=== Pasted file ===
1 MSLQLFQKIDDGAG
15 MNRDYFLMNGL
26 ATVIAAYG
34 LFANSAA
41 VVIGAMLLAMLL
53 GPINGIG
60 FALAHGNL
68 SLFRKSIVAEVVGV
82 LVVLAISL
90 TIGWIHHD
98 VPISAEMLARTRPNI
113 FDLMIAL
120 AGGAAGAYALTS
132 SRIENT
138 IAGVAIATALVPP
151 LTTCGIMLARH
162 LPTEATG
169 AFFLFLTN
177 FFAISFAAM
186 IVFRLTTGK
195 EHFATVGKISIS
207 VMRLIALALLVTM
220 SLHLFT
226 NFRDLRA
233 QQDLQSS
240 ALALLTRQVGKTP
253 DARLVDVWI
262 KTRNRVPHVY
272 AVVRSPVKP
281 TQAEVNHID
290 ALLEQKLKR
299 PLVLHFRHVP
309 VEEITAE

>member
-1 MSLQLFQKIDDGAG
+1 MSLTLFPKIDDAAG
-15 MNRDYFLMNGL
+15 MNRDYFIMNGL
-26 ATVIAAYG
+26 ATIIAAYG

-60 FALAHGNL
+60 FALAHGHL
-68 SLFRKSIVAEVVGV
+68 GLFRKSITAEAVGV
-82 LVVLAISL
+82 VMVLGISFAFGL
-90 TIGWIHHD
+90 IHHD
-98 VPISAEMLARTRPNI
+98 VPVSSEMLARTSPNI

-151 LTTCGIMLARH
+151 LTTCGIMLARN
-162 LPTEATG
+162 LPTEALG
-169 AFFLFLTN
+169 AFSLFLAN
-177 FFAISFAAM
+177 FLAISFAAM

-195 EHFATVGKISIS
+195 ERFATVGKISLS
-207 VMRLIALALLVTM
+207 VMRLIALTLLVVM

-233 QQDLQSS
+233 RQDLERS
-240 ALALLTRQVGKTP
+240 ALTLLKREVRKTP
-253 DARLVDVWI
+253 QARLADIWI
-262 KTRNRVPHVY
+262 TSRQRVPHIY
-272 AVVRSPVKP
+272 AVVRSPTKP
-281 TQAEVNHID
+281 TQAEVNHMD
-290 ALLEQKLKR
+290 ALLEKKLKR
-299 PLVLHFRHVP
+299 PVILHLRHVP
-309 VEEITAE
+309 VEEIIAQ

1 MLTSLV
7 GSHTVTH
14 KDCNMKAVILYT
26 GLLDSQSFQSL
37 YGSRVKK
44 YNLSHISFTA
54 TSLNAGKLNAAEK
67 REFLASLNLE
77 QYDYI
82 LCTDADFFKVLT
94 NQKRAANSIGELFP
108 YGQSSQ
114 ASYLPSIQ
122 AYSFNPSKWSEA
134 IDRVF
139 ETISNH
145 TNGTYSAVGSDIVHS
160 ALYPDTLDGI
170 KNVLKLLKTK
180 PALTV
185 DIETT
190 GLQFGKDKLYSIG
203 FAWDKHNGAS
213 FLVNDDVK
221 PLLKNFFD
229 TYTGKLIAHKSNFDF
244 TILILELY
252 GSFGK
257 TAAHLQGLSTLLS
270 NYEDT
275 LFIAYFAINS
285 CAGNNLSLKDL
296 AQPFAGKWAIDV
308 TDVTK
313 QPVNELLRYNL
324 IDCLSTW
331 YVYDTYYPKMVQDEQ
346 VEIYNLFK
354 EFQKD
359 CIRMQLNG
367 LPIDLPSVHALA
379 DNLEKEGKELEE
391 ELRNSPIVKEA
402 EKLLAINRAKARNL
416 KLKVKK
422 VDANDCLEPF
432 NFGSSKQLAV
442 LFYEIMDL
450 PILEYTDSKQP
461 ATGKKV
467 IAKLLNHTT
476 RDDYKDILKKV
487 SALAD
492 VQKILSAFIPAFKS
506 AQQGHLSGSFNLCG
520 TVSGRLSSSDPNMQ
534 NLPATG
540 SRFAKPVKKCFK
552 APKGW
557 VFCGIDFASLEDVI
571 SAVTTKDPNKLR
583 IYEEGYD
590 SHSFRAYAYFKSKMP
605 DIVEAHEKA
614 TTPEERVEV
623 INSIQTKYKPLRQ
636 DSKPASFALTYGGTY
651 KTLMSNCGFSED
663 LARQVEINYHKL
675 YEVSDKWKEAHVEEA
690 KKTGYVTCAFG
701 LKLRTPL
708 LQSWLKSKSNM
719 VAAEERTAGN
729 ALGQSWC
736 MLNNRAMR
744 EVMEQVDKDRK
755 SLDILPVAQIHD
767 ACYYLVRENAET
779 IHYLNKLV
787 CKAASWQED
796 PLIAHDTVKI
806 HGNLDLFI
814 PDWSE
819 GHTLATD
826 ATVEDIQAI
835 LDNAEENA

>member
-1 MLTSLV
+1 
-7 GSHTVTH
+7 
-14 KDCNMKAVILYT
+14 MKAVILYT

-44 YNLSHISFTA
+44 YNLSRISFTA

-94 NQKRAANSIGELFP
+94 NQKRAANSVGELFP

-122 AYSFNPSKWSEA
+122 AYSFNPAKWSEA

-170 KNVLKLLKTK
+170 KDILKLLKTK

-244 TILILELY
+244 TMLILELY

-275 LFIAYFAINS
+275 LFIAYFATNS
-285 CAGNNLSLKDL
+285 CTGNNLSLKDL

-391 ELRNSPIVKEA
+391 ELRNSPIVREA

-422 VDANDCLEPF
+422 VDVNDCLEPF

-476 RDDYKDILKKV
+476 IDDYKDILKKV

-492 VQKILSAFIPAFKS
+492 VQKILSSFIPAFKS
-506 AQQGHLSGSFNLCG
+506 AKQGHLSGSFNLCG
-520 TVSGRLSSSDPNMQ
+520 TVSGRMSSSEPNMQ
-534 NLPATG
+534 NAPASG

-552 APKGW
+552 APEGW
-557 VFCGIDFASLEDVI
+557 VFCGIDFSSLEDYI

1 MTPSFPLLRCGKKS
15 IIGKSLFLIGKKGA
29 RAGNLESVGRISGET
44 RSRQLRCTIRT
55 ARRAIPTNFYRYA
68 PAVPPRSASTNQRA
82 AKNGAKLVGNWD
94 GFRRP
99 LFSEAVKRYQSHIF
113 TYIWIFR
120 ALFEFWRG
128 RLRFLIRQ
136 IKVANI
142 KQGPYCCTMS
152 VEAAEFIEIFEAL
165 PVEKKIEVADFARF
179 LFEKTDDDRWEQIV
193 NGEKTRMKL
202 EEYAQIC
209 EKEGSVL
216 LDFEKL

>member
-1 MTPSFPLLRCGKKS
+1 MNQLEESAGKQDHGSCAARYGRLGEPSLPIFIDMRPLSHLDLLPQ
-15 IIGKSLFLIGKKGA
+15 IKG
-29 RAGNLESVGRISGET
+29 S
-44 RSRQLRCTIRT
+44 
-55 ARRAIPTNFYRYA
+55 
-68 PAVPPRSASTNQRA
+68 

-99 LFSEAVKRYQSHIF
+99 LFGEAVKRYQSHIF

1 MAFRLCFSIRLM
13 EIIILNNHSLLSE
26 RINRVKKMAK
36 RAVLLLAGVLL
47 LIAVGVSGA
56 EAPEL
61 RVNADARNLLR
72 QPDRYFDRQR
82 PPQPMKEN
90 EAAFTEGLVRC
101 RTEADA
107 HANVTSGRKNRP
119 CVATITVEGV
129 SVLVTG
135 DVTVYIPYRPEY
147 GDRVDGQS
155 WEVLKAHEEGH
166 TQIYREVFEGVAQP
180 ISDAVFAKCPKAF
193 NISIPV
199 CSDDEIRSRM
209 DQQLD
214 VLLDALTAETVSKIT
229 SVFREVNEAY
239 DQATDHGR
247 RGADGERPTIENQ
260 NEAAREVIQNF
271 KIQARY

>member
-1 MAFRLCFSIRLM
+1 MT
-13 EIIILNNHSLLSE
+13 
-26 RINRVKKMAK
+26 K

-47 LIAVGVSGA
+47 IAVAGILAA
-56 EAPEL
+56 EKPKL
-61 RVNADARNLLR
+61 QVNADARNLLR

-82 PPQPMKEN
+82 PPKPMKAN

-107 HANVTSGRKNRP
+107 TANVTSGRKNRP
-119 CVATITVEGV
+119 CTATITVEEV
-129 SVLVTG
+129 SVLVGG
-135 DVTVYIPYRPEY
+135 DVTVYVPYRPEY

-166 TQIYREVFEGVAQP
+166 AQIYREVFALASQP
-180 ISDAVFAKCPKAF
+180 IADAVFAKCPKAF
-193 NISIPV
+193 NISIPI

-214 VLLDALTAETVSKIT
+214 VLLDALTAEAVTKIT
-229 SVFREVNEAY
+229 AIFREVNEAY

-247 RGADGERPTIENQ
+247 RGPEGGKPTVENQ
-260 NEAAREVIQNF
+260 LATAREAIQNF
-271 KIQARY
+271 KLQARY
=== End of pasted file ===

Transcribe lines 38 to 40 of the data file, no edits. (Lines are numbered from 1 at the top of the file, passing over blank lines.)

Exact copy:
+15 MNRDYFIMNGL
-26 ATVIAAYG
+26 ATIIAAYG